SOMERS, N.Y. - A renovation of the exterior of the Reynolds House is expected to be completed by the end of this week, said Denise Schirmer of the Somers Land Trust.
Located at the entrance to Angle Fly Preserve, the Reynolds House was originally a farmhouse on a 70-acre farm. The land was used for farming until about 1910, when an estate house was built on the property. At that point in time, the Reynolds House became the home for the caretakers of the estate. The house was used through the 1980s, but was abandoned in the early 1990s.
The Reynolds House was first built in 1776—give or take a few years—and was named after the home’s second owners. The house’s original construction date was determined by the structure’s architectural clues, such as its chestnut beams, square hand-wrought nails, hand-made bricks, varied sized oak lath and wooden pegs, all of which were used to build the traditional Federal style house.
The Somers Land Trust is in the process of renovating this historic home to ultimately be used as a caretaker’s residence to oversee the preserve. There has been vandalism in the preserve and without the presence of a caretaker, the Somers Land Trust said it is likely to continue.
The project is being completed with a combination of donations and town funds, Schirmer said. The Somers Land Trust is allowed to use up to $100,000 from recreation fees, though Schirmer said the goal is to not use all of that money.
“We’re trying now at this point to let this be a community effort,” Schirmer said.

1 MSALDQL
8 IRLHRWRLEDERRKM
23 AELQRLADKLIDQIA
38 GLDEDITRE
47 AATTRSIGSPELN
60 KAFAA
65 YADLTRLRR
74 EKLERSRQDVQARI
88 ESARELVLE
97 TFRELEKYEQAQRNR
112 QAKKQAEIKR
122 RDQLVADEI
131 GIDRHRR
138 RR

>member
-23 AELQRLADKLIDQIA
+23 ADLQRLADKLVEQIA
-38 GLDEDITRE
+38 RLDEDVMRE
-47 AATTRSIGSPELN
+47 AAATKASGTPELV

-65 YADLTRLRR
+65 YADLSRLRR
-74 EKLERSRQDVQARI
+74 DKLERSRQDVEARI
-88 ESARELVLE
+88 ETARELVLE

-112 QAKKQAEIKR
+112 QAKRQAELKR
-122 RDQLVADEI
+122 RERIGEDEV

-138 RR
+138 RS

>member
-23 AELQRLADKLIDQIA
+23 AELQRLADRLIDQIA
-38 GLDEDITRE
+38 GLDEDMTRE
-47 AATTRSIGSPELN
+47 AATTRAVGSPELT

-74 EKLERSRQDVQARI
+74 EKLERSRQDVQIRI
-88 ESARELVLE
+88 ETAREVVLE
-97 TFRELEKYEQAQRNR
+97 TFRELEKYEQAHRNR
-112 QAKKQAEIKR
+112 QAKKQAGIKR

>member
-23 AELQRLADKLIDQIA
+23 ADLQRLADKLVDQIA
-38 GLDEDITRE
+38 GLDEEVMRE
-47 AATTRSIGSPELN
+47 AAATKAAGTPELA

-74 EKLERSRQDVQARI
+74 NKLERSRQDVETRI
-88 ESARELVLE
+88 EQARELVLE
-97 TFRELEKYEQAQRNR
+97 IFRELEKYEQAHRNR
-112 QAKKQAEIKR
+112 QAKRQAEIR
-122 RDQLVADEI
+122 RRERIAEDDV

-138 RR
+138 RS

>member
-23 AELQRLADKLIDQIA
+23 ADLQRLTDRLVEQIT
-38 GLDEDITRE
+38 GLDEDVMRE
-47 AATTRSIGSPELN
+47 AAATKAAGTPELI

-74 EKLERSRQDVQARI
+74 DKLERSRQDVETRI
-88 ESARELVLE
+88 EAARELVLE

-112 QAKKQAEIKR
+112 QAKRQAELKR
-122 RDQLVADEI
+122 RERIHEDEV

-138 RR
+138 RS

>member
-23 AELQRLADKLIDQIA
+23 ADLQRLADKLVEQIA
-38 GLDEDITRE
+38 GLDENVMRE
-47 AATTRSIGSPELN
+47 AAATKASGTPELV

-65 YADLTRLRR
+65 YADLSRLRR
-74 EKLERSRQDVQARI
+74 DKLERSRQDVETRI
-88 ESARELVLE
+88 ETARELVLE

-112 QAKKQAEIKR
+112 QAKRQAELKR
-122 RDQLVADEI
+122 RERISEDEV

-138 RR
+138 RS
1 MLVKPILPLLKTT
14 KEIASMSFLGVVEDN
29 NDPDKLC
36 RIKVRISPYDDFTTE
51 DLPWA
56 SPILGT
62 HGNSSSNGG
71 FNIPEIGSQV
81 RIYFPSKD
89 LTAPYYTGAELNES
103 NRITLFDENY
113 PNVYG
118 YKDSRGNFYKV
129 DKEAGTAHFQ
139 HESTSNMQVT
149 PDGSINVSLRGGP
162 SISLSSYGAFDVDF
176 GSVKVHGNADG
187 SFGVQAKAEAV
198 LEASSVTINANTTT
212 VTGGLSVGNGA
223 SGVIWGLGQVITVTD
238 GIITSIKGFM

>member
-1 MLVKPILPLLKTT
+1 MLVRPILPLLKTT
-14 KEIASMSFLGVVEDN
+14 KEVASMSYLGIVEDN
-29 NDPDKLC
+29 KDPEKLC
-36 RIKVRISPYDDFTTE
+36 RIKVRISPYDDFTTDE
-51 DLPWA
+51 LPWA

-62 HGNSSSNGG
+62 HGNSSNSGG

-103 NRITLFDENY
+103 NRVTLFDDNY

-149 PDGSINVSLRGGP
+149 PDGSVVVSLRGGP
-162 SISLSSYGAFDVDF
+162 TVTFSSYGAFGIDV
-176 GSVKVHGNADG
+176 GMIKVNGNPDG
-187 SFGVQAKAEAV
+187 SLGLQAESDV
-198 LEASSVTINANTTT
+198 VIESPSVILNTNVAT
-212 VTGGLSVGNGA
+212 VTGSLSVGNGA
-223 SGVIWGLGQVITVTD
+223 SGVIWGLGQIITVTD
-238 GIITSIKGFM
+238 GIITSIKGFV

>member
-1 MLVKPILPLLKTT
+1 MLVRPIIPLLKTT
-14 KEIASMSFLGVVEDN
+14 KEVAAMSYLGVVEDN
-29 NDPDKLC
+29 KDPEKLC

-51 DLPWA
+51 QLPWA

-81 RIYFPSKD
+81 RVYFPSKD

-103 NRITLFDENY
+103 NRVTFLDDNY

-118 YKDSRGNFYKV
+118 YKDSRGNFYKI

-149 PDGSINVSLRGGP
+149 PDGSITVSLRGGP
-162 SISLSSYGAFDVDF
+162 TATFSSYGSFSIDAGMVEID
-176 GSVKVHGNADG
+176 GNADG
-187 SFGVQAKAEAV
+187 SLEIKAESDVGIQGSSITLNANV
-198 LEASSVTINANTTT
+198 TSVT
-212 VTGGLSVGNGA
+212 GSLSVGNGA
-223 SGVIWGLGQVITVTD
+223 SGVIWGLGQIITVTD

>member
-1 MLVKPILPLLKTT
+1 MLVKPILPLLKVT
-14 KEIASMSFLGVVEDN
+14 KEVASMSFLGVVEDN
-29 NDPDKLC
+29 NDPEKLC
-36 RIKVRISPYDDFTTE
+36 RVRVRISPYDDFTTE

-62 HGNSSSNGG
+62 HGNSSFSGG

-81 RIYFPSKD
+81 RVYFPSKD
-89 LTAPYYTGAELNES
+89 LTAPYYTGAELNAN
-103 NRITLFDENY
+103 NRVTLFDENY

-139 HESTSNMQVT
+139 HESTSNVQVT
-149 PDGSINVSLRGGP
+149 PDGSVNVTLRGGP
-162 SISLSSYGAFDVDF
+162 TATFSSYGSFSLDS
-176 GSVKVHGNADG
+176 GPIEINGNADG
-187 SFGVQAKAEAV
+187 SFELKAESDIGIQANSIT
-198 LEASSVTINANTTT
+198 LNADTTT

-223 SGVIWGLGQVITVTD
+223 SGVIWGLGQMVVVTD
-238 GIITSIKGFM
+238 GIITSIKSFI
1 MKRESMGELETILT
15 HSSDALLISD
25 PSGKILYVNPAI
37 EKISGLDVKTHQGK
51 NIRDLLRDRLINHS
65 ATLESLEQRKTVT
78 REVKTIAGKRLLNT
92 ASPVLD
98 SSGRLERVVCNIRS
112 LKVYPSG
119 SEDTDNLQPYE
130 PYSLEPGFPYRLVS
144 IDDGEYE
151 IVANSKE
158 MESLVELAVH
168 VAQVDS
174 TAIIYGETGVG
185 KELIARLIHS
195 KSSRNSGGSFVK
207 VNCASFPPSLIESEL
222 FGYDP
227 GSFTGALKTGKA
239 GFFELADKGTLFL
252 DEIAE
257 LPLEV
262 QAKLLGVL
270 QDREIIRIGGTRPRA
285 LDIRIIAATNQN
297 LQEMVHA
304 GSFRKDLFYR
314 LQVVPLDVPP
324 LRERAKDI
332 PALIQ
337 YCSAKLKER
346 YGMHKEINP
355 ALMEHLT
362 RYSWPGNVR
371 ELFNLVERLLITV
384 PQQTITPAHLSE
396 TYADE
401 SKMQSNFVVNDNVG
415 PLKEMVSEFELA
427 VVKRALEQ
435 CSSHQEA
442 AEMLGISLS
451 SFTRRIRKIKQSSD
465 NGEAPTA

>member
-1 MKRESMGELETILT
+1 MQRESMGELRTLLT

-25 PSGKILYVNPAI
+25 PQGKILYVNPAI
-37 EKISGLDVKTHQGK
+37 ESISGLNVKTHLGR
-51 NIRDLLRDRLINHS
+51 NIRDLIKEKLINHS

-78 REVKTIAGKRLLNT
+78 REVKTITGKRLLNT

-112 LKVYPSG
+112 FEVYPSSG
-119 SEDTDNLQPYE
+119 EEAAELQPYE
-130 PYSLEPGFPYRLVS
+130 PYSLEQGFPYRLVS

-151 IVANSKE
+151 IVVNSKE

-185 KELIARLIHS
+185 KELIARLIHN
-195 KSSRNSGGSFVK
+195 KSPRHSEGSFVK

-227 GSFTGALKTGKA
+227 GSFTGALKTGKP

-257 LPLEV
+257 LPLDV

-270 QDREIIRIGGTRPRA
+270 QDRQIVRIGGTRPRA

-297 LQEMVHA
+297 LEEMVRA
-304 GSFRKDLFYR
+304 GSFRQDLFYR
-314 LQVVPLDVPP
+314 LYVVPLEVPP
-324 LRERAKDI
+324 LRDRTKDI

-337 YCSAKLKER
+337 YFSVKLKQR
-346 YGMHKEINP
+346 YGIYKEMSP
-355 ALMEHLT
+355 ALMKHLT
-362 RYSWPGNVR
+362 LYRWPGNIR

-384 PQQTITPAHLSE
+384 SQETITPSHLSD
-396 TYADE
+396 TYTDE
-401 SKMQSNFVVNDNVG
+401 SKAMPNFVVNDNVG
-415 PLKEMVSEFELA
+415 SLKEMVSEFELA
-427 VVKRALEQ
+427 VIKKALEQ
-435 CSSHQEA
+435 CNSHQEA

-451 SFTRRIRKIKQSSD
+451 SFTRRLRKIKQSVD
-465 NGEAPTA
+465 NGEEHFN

Many have contributed to the overall project, including a donation from the Somers Lions Club to replace the roof, which was completed in June. The demolition of an addition to the house and the removal of the existing siding, windows and doors was completed in July. In August, the perimeter box beam was replaced, and the house is being enclosed with plywood.
Funds were also collected to remove the existing stone foundation and replace it with new footings and block foundation. Being completed now is installation of windows and doors donated by Jilco Window Corp. and siding from James Hardie Building Products.
“Once the exterior is totally complete, which should be by the end of [this week], the goal is to go inside and complete the interior of the building,” Schirmer said. “The goal is to rebuild it to replicate what it would have looked like in the late 1700s when it was a farmhouse.”
Schirmer, secretary of the group, said Somers Land Trust welcomes any and all donors and volunteers looking to pitch in. People can help through donations of money, labor or materials.
“We’re really hoping to tap into the community,” she said.
Anybody looking to help out can email Schirmer at firstname.lastname@example.org or call her office number at 914-277-5582.
The renovation of the Reynolds House has been ongoing since 2009. Here is a list of the donors who have contributed to the project so far:
- Brenner Builders
- Interstate Lakeland Lumber
- Somers Lions Club
- Con Tech Construction
- Eberlin and Eberlin
- Danbury Agway
- Lou Christiansen
- Paul Walker
- Chris Cacace
- Adan Landscaping
- Boniello Development
- City Carting
- Michael Piccirillo Architecture
- Dan Holt Engineering
- DeRosa Land Survey
- About Trees
- Heritage Hills Hikers
- Stone House
- Somers Energy Environment Committee
- Lawton Adams
- Earth Tone Nursery
- The Care of Trees
- Cedar Ridge Remodeling
- Zappico Real Estate Development
- Kearney Realty & Development Group Inc.
- Efrain Duque
- A&V Home Improvements
- Noe Salazar
- Jilco Window Corp.
- James Hardie Building Products